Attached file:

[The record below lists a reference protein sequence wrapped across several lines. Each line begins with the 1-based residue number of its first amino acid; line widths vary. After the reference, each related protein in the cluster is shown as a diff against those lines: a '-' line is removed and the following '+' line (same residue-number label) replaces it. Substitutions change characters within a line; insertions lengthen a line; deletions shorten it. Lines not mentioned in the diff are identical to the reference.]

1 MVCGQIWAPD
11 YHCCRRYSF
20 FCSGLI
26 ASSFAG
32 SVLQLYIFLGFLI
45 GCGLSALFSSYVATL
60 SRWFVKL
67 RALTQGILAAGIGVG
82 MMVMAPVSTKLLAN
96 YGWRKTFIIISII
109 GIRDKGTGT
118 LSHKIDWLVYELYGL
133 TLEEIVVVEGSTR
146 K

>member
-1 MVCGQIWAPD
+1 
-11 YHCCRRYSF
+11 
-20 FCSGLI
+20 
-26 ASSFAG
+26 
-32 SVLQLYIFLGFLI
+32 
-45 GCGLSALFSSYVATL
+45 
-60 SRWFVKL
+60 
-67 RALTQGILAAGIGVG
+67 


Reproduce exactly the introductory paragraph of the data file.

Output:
[The record below lists a reference protein sequence wrapped across several lines. Each line begins with the 1-based residue number of its first amino acid; line widths vary. After the reference, each related protein in the cluster is shown as a diff against those lines: a '-' line is removed and the following '+' line (same residue-number label) replaces it. Substitutions change characters within a line; insertions lengthen a line; deletions shorten it. Lines not mentioned in the diff are identical to the reference.]